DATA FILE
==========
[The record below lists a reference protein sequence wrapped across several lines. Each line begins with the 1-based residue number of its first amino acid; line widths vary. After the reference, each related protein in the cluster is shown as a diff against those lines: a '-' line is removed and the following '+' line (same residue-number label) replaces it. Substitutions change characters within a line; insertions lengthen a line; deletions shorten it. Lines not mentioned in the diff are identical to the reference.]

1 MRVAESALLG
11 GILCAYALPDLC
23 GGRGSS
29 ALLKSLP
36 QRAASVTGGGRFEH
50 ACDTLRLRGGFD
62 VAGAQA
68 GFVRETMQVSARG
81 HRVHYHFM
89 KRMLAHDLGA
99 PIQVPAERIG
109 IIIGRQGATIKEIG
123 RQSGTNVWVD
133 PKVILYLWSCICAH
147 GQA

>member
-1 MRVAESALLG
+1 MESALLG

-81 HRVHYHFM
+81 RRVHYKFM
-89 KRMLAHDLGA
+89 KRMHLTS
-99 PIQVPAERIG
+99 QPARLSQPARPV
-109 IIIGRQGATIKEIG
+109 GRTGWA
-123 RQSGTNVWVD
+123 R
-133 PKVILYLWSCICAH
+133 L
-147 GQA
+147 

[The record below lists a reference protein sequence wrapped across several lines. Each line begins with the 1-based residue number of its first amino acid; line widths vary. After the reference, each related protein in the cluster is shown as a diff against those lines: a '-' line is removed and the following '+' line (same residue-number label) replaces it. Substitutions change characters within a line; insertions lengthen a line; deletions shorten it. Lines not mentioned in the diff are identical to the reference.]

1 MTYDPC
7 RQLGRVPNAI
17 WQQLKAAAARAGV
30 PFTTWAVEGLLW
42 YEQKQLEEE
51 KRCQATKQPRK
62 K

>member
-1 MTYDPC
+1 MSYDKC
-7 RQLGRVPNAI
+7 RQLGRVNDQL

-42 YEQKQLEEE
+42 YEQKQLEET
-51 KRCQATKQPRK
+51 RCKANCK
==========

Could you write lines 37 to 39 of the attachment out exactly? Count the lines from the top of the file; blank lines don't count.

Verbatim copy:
17 WQQLKAAAARAGV
30 PFTTWAVEGLLW
42 YEQKQLEEE